WASHINGTON – America’s population is on track to hit 300 million this morning, and it’s causing a stir among environmentalists.

People in the United States are consuming more than ever – more food, more energy, more natural resources. Open spaces are shrinking and traffic in many areas is dreadful.

Three hundred million is still small potatoes compared to billion-plus giants India and China, which already had more than 300 million people a century ago.

But at least the United States, which is home to just under 1 in 20 of the 6.6 billion people worldwide, is still growing.

Fueled by economic growth and abundant immigration, America should add an additional 100 million people by the middle of the century.

That will be enough to keep the U.S. in the No. 3 slot on the world’s population chart as Indonesia, the No. 4 nation, plays catchup, according to the International Institute for Applied Systems Analysis, a nongovernmental research organization.

At the other end of the scale is tiny Vatican City, which has a population of just 770.

No. 2 on the little-land list is Tuvalu, a speck of sand in the South Pacific, with 10,000 people. Population growth isn’t a big issue there – the entire nation might have to move if global warming swamps the place.

Some experts argue that population growth only partly explains America’s growing consumption. Just as important, they say, is where people live, what they drive and how far they travel to work.

“The pattern of population growth is really the most crucial thing,” said Michael Replogle, transportation director for Environmental Defense, a New York-based advocacy group.

“If the population grows in thriving existing communities, restoring the historic density of older communities, we can easily sustain that growth and create a more efficient economy without sacrificing the environment,” Replogle said.

That has not been the American way. Instead, the country has fed its appetite for big houses, big yards, cul-de-sacs and strip malls. In a word: sprawl.

“Because the U.S. has become a suburban nation, sprawl has become the most predominant form of land use,” said Vicky Markham, director of the Center for Environment and Population, an advocacy group. “Sprawl is, by definition, more spread out. That of course requires more vehicles and more vehicle miles traveled.”

America still has a lot of wide-open spaces, with about 84 people per square mile, compared with about 300 people per square mile in the European Union and almost 900 people per square mile in Japan.

But a little more than half the U.S. population is clustered in counties along the coasts, including those along the Gulf of Mexico and the Great Lakes. Also, much of the population is moving away from large cities to the suburbs and beyond.

The fastest growing county is Flagler County, Fla., north of Daytona Beach; the fastest growing city is Elk Grove, Calif., a suburb of Sacramento; and the fastest growing metropolitan area is Riverside, Calif., about 50 miles east of Los Angeles.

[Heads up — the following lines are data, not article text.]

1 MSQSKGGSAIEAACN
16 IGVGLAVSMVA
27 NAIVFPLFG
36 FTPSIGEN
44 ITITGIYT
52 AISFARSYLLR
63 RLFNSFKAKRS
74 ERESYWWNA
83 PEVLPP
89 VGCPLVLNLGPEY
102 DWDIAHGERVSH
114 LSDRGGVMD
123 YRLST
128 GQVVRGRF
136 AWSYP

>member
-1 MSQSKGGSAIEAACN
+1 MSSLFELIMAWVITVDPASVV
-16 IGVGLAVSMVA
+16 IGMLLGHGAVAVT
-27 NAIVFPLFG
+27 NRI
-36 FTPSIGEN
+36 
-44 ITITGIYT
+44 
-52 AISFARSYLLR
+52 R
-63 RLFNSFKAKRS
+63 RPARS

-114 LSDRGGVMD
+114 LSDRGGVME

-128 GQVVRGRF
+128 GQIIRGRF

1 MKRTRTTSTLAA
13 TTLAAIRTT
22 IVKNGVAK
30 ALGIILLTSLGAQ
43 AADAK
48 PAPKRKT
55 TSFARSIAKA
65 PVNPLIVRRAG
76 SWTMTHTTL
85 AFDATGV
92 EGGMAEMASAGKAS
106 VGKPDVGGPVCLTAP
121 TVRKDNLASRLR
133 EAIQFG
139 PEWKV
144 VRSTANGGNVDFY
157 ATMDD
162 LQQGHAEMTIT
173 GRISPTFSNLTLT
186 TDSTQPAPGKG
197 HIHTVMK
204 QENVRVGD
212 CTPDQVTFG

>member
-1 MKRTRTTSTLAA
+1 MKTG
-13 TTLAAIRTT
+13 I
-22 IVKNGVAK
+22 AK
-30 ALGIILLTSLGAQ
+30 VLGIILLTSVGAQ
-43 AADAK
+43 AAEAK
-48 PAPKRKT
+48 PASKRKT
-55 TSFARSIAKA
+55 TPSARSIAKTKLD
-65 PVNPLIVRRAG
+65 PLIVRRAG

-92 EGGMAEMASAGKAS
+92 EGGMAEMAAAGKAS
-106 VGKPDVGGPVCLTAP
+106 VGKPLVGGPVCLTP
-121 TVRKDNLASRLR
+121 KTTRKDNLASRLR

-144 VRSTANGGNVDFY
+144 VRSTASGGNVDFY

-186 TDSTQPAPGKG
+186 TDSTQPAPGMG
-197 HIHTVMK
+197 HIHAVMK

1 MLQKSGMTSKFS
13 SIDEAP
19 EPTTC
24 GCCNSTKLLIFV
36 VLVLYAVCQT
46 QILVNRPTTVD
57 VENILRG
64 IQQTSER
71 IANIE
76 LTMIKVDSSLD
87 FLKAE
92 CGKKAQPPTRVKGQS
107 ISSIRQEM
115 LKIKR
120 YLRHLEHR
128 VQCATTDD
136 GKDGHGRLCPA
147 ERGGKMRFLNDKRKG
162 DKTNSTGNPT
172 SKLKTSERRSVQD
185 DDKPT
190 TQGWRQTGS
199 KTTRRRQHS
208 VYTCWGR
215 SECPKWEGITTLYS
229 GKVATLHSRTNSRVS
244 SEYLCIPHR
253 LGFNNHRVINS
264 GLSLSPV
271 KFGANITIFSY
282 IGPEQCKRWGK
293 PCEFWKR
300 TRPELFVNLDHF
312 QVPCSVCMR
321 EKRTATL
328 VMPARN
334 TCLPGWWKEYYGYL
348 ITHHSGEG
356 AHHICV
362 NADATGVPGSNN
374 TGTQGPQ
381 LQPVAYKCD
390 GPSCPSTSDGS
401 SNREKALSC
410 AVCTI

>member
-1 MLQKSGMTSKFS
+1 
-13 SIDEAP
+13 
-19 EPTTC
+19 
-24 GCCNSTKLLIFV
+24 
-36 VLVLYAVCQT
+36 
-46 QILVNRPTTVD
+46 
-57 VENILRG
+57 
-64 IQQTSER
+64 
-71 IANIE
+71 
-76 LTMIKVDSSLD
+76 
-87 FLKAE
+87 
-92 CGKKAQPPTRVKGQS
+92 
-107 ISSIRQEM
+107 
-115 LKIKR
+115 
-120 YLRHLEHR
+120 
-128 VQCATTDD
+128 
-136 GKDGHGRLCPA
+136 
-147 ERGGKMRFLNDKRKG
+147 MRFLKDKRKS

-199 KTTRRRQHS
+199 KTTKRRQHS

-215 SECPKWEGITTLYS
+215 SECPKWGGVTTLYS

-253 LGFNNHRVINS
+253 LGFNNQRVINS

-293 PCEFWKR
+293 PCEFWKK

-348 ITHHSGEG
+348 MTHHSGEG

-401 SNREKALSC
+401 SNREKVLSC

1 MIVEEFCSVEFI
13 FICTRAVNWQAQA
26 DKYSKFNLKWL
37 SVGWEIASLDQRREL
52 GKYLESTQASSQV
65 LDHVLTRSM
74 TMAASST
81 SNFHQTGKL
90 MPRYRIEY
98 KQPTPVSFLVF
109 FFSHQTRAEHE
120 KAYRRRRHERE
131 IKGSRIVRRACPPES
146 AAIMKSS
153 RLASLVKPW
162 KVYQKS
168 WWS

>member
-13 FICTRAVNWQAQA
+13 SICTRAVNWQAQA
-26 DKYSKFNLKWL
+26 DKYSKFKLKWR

“In New York City, people tend to think of that as an urban jungle, but the environmental impact per capita is quite low,” said Carlos Restrepo, a research scientist at New York University. “It tends to be less than it is for someone who lives in the suburbs with a big house where they need more than one car.”

The Census Bureau projects that America’s population will hit 300 million at 7:46 a.m. EDT today. The projection is based on estimates for births, deaths and net immigration that add up to one new American every 11 seconds.

The estimated 11 million to 12 million illegal immigrants in the U.S. are included in official population estimates, though many demographers believe they are undercounted.

The population reached its last milestone, 200 million, in 1967. That translates into a 50 percent increase in 39 years.

During the same period, the number of households nearly doubled, the number motor vehicles more than doubled and the miles driven in those vehicles nearly tripled.

The average household size has shrunk from 3.3 people to 2.6 people, and the share of households with only one person has jumped from less than 16 percent to about 27 percent.

The United States is one of the few Western nations that is still growing. With birthrates plunging, Europe and Russia are also losing people to the tune of about 100 million people in the next half-century, according to the research institute.

Overall, the planet is expected to have about 8 billion people by 2025 and 9.3 billion in 2050, give or take a few.

Almost all of the 80 million or so people being added to the world’s population per year in the next couple of decades will come from developing nations, especially in the South Asian subcontinent and sub-Saharan Africa.

India, blessed or cursed with higher fertility rates, is expected to overtake China somewhere around 2050 and become the world’s most populous nation.

Two of the fastest-growing countries in the next decades will be Nigeria and Pakistan. Both are expected to triple in population by 2050 to about 350 million apiece.

They will both pass today’s No. 5 nation, Brazil, which will level off at about 250 million people around the middle of the century.

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